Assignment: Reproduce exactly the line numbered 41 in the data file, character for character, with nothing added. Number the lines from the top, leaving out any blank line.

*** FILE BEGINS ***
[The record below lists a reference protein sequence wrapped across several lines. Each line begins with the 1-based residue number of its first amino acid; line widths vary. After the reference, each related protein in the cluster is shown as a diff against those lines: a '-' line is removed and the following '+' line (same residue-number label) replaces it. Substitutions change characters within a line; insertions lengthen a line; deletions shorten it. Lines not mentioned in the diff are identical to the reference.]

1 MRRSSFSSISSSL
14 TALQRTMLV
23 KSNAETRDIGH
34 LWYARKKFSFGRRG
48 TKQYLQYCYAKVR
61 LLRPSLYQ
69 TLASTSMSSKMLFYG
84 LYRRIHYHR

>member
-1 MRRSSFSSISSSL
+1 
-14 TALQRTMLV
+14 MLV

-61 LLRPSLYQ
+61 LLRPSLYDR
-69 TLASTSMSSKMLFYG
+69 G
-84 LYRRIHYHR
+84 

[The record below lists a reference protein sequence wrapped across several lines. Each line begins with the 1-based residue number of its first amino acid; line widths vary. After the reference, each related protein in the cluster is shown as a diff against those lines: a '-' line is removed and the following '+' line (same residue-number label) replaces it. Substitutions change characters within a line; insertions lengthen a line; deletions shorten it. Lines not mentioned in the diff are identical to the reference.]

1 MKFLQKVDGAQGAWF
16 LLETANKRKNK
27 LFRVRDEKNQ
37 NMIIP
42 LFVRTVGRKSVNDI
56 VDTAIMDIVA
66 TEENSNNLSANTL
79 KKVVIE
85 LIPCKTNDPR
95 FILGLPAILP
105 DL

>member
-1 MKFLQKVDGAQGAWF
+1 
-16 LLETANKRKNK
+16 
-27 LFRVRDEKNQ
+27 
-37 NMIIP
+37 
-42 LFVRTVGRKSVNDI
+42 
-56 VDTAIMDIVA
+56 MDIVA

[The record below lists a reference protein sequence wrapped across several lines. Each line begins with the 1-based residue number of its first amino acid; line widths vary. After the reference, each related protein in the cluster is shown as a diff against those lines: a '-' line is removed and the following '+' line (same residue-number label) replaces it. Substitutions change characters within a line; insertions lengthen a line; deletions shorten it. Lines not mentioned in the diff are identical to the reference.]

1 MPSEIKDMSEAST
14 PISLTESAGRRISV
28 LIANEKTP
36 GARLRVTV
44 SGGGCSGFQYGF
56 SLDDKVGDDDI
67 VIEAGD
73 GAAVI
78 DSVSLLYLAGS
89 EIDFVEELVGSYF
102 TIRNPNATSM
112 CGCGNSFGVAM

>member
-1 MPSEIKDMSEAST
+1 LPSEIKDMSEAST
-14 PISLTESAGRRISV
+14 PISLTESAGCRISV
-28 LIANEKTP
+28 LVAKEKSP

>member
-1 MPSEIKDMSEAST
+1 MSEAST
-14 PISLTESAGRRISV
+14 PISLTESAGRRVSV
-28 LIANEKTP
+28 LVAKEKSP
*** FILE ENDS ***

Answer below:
+37 